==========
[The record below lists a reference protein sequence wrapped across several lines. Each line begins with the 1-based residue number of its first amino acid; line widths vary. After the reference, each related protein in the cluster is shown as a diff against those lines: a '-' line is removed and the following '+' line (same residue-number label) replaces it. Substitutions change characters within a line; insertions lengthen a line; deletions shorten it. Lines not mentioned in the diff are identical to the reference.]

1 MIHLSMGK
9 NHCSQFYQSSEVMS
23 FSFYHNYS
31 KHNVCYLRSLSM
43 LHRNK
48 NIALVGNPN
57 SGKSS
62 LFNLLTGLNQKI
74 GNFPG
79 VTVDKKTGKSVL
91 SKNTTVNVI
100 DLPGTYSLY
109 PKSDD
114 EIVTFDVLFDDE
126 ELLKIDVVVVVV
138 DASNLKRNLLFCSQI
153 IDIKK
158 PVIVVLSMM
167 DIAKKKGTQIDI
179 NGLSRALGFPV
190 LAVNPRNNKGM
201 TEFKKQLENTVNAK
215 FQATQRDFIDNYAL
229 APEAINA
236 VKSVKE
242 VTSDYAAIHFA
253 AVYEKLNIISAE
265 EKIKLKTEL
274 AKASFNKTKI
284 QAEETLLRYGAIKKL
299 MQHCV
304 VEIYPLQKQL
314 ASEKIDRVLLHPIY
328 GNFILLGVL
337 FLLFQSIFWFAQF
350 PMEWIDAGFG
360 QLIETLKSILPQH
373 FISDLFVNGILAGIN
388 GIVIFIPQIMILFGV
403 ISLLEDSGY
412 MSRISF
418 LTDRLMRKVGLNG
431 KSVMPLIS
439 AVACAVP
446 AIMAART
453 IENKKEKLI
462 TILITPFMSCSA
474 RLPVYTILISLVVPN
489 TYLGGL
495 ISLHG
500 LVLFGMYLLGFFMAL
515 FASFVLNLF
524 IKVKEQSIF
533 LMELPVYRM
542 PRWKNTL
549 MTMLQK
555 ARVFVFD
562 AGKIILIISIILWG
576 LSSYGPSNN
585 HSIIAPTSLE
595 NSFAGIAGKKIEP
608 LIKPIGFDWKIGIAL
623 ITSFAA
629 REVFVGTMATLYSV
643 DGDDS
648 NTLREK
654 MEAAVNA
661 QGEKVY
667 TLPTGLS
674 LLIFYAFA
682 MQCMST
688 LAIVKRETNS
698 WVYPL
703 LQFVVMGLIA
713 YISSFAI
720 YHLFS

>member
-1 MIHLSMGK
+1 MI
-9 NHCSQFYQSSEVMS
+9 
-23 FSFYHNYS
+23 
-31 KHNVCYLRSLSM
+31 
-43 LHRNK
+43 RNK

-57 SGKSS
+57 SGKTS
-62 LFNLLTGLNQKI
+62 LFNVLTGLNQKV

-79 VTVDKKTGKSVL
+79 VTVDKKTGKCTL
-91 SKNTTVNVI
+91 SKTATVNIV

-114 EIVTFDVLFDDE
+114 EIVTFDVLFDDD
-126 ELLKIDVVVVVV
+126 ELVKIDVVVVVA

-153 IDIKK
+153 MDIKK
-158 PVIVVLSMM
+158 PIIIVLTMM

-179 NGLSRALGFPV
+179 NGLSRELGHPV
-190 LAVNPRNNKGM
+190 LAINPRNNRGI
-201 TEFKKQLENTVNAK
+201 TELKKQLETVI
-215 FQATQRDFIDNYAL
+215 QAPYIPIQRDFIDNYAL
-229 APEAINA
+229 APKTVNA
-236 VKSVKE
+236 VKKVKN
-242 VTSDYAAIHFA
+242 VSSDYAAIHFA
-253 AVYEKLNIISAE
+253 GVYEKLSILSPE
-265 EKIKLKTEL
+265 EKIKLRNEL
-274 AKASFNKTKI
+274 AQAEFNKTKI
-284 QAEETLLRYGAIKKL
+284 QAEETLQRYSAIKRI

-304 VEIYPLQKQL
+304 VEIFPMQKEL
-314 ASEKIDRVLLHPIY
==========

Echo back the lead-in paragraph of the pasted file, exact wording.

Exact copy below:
[The record below lists a reference protein sequence wrapped across several lines. Each line begins with the 1-based residue number of its first amino acid; line widths vary. After the reference, each related protein in the cluster is shown as a diff against those lines: a '-' line is removed and the following '+' line (same residue-number label) replaces it. Substitutions change characters within a line; insertions lengthen a line; deletions shorten it. Lines not mentioned in the diff are identical to the reference.]